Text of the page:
Remember the war on drugs? Started by Nixon in the early 70s, when he declared drug abuse to be ‘public enemy number one,’ it costs at least $500 million per year to prosecute, has involved actual armies deployed overseas, riots, and countless deaths – not to mention some stunning Netflix original series, and of course Miami Vice.
After nearly five decades, it’s fair to say that drugs won. Columbia and Afghanistan are still exporting their number one cash crops, cannabis is legal throughout Canada, and even sort of legal in the US.
In the meantime, we have spice zombies on the streets of Wakefield, an ongoing prescription opioid overdose epidemic across the Atlantic, and most recently, ‘monkey dust,’ which is causing users to run out into traffic.
The war on letting fees – and the war on landlords in general – is kind of like that.
We’re not comparing landlords to drug lords – except in so far as many people depend on them utterly, end up paying huge sums, and they have the capability to utterly destroy lives.
What we’re talking about is the piecemeal legislation which is expensive to implement, helps no-one, drives problems underground, and ultimately has no beneficial effect on society.
Take, for example, The Tenants Bill, which was introduced to parliament in May 2018, and caps deposits at of six weeks’ rent, limits tenancy fees to £50, and scraps letting fees altogether.
Sounds great for tenants, right?
Wrong. According to people who are paid to know about these things, tenants will end up having to pay even more as a result of the changes.
Polly Neate, of the homeless charity, Shelter, says that landlords routinely charge (and massively overcharge) tenants for unjustifiable trifles. Speaking to the BBC, she quoted examples of “£45 for procuring a replacement dustpan and brush – and even £100 for removing cobwebs.”
I’m sure we can all agree that neither of the examples Ms Neate gave are in any way reasonable, but they’re not covered by The Tenants Bill. And with letting agents and landlords losing money through the new restrictions on letting fees, it’s likely that more and more spurious charges will be made so they can make up the difference.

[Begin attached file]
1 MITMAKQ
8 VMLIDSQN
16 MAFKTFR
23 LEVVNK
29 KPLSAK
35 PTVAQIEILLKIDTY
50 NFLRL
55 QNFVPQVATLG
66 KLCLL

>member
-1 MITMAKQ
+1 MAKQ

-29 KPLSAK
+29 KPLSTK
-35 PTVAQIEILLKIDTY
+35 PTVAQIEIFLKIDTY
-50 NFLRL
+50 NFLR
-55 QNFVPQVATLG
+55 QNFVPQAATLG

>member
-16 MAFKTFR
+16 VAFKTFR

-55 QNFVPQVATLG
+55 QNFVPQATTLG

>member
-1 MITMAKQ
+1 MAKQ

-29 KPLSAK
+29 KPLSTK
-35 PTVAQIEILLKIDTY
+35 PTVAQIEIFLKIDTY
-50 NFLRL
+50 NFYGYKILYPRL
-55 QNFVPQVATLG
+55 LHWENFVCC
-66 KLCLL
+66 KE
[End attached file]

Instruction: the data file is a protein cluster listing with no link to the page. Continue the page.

We’re sure the government could make regulations specifically targeting these particular types of exploitative charges, but that would take years of consultations, focus groups, and actually finding the time to push it through parliament.
It’s like the war on drugs. Back in the day, each new narcotic was banned or regulated on its individual merits and hazards – after a lengthy process of campaigning and consultation. Opiates and Cocaine started being regulated in the 1920s. Cannabis a little later. In the 1960s, LSD and amphetamines were criminalised, while MDMA, or ecstasy, was added to the class A schedule in 1977.
Exhausting, and an awful lot of legislative time was wasted – until 2016, when HMG finally got round to declaring illegal everything and anything which could possibly have a psychoactive effect, until it could be exhaustively tested, found safe, and licensed. That’s an awful lot of time and effort saved.
After that brief detour, let’s go back to the private rental sector, and the onslaught of regulations, bans, safety checks, and licensing rules about which everyone is bitching.
Currently, the government is attacking issues around unscrupulous landlords one at a time – introducing rules which are easy to circumvent, and tackling each and every issue after exhaustive and comprehensive debate.
And there’s always something new. Some way of getting around the regulations as soon as they’re introduced.
Sooner or later, the government (sooner if it’s a Labour government) is going to realise that they’re wasting their time, and that a better, more efficient approach is needed.
We already have a landlord licensing scheme rolling out across the country. It’s coming in dribs and drabs, but within a few years, it will be everywhere. And when that promised day comes, it may well be up to property owners to prove that they are or will be good landlords, and to prove that they’re not attempting to scalp their tenants with ridiculous and unjustifiable fees. To prove that they’re not going to pressure single mums into sex if they’re late on their rent.
Private landlords occupy a position of power over 11.5 million people in England alone. Many of those tenants are victims of their landlords’ exploitative, borderline illegal practices – and who may, possibly, perhaps be awarded the right to sue their exploiters under certain conditions.
But it’s not enough.